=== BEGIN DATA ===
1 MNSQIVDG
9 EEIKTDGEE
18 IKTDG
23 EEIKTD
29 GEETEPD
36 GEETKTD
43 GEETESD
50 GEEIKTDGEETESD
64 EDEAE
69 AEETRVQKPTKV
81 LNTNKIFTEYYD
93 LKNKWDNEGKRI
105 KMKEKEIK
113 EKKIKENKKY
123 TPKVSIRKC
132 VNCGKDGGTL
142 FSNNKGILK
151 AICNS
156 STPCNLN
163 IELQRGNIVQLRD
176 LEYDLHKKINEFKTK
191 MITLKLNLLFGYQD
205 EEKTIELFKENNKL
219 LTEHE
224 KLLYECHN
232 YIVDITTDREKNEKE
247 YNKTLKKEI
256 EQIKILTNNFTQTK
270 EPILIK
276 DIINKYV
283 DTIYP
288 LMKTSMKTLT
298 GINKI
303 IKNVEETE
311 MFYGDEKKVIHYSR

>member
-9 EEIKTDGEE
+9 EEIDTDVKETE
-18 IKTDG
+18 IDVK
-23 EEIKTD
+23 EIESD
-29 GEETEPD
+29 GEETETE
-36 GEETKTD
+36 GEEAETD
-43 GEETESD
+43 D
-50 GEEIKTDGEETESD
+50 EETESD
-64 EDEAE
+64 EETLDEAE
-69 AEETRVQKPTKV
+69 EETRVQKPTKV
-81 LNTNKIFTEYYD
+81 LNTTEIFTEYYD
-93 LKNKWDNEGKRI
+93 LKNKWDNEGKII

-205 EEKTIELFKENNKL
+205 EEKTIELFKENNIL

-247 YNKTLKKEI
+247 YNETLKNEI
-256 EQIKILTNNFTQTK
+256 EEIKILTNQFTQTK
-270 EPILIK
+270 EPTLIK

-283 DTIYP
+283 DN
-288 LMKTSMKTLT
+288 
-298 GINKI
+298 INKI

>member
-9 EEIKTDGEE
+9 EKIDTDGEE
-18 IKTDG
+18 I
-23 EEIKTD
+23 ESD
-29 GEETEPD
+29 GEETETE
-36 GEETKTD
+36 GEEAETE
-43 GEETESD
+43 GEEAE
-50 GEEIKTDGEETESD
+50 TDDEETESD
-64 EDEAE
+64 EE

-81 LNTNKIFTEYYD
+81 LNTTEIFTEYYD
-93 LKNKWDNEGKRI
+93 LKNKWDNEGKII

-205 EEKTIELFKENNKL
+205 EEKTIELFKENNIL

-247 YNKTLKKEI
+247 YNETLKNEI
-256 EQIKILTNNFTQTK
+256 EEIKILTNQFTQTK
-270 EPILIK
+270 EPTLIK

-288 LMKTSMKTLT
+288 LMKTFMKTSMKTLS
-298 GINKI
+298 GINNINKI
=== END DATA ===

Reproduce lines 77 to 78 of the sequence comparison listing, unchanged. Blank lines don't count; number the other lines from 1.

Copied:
+18 I
-23 EEIKTD